I worked with First Bank as a strategy analyst. For a short period, I was focused on support in the public sector team. As you try and craft a strategy, you know you need lots of data to validate assumptions. I was just running through streams of data and I was amazed how much skill gap I had in budget issues. A friend of mine days later made a presentation on Nigeria’s revenue sharing and I said to myself, this is it. I looked at an Estonia model and I said to myself, I could this and even better. I got involved in a Co-creation Hub Hackathon and interestingly we came second. We got funding of $2,000. That was how the snap dream became the real deal.
Who are the primary targets of BudgIT and what is your strategy to ensure that they are adequately served?
The society and I mean everyone. I have a belief in information equity. Everyone deserves to be included in this age about monetary and fiscal information. In this new era of bottom up information which has a potential of being unruly and false, you still need an independent agent to lay the facts on the table. That’s what BudgIT aims to do. We resist the temptation to become opinionated. It’s about making budgets and public data simpler and accessible. Now we need to appraise the level of citizen interests and most especially how to stimulate that. We need to determine the right amount of data for every level of literacy. What’s the importance of external trade data to a Lalupon farmer? Just get him how much his LGA chairman got in a month and possibly send that through SMS. So, it’s an ongoing effort. We are trying to promote data-driven journalism. Focus on creatively using the data to tell stories and form narratives. However, it’s a phased approach. We are strengthening our social media presence for the urban elite, next is to move to the upward mobile semi-urban Nigerian and finally get to the rural areas.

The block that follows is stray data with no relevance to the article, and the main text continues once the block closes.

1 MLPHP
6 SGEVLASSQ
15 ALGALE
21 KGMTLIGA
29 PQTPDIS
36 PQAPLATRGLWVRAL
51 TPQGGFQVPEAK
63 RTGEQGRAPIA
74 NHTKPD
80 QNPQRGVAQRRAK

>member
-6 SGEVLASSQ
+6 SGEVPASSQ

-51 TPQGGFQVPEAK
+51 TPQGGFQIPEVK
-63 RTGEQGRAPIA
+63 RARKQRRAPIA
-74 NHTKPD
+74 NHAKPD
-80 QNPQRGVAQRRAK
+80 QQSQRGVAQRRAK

We will explore all means possible to excite him about data. Try look at his footprint, tools accessible to him such as radio, SMS and even localized newsletters. It’s all about rethinking the paradigm and bringing all the solutions that can make him better informed.
How do you access budget data from the federal government, state governments and other data sources?
We want to follow the facts so it’s more about rigorous gathering from various sources – government portals, newspapers and other websites. You will need some intelligence to string them together and make it a whole. Let’s leave it at that.